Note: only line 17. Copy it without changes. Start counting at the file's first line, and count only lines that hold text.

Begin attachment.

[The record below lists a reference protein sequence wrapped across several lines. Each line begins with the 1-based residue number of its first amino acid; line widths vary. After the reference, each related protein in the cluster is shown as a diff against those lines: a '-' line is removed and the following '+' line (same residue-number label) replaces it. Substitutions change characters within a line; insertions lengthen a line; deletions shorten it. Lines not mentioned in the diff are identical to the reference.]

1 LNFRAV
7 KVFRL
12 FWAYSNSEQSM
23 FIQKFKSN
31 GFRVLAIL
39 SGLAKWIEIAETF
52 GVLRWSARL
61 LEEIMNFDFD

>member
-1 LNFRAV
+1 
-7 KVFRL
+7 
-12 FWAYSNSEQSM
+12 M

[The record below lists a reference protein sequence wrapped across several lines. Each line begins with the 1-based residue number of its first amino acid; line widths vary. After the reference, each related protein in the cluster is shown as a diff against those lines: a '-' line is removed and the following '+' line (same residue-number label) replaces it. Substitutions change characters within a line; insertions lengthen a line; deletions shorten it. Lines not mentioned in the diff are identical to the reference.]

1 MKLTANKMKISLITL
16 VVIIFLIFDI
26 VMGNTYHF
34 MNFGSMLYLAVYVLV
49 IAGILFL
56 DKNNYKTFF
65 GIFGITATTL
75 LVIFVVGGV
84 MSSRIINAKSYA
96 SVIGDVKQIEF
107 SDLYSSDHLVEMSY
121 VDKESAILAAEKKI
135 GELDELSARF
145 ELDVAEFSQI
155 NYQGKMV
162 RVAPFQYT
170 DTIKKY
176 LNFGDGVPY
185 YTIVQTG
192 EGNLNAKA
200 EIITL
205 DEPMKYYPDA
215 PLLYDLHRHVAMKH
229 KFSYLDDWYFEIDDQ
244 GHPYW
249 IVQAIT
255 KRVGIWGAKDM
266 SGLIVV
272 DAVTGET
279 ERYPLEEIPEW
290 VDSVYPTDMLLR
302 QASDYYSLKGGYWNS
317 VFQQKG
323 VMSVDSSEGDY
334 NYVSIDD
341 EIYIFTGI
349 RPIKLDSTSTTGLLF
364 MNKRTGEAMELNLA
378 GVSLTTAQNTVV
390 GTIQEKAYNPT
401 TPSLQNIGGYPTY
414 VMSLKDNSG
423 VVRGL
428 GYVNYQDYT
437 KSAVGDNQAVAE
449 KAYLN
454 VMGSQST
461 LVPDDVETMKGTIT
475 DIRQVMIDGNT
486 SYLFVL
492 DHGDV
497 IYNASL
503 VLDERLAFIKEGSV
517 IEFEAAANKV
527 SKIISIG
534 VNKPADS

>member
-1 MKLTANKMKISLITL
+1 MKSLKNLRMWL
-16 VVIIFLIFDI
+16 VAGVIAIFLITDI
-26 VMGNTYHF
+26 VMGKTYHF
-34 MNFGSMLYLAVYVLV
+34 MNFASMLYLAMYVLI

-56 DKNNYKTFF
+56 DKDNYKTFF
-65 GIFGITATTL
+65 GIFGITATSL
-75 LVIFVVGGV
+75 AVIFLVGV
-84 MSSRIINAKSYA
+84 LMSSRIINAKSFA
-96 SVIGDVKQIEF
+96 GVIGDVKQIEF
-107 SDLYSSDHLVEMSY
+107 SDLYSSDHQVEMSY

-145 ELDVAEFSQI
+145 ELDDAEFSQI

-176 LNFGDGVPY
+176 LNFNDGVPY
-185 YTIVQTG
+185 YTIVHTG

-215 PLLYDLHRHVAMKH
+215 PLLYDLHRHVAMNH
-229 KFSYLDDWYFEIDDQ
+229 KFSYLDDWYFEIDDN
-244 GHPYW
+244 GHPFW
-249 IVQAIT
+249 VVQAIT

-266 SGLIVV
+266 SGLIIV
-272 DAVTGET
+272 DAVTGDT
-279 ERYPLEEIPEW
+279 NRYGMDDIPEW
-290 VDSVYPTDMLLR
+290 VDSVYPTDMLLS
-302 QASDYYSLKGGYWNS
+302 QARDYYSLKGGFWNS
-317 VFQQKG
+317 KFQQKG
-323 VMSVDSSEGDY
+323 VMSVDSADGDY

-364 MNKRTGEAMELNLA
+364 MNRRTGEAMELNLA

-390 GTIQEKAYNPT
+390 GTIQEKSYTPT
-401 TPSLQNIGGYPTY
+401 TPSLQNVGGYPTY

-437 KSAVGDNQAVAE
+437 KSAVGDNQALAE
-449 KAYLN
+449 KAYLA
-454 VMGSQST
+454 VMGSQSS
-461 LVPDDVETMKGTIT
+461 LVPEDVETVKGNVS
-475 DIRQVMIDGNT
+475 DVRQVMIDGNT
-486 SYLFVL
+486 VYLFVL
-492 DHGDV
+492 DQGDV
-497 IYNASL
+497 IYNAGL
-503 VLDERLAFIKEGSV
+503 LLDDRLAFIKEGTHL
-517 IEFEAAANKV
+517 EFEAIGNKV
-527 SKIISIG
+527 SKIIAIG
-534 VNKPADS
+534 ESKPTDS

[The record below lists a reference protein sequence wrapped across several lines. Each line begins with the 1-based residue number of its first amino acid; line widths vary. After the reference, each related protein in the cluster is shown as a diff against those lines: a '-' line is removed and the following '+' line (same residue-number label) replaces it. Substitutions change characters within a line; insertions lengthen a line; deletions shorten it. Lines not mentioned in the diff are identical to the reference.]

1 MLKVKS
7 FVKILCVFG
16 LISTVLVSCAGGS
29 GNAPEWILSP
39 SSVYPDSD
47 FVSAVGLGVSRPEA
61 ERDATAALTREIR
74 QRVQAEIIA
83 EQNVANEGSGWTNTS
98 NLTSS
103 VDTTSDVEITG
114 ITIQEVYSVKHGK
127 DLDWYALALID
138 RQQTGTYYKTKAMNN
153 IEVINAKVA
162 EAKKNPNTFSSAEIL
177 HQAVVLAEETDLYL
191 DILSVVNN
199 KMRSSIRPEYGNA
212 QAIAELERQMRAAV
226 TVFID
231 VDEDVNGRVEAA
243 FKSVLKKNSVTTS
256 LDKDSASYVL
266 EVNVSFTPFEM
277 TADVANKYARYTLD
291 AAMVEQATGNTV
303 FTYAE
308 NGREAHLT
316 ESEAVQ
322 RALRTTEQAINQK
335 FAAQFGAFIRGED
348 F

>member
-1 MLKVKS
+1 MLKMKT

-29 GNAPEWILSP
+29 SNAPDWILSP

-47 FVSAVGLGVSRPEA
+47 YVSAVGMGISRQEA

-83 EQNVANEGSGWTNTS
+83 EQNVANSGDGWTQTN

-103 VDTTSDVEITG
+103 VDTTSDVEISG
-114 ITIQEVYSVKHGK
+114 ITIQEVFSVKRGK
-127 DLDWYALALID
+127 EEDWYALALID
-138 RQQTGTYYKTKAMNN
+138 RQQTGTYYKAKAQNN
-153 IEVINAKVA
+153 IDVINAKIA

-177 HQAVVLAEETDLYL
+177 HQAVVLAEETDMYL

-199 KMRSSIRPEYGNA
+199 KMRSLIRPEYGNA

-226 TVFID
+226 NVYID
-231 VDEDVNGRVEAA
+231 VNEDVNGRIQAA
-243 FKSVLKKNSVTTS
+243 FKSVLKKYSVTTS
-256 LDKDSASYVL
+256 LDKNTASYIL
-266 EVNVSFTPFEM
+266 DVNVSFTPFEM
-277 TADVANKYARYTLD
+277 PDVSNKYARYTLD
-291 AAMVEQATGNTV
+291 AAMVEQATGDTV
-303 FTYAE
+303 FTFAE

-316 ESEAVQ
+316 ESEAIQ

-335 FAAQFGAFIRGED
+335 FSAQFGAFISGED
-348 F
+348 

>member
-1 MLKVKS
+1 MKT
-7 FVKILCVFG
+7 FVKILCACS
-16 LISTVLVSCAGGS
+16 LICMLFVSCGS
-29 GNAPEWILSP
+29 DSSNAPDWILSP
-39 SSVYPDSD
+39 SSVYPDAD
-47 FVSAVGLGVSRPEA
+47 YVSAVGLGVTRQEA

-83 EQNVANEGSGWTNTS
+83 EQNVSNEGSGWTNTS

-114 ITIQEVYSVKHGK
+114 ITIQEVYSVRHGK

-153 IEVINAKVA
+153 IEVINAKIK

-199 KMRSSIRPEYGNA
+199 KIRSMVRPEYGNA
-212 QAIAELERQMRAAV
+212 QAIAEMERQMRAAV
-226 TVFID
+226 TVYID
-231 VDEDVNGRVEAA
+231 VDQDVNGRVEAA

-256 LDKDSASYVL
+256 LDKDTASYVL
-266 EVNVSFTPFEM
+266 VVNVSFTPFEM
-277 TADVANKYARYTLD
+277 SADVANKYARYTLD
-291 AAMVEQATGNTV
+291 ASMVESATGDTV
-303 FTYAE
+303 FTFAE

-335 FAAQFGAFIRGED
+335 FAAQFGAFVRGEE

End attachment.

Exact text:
[The record below lists a reference protein sequence wrapped across several lines. Each line begins with the 1-based residue number of its first amino acid; line widths vary. After the reference, each related protein in the cluster is shown as a diff against those lines: a '-' line is removed and the following '+' line (same residue-number label) replaces it. Substitutions change characters within a line; insertions lengthen a line; deletions shorten it. Lines not mentioned in the diff are identical to the reference.]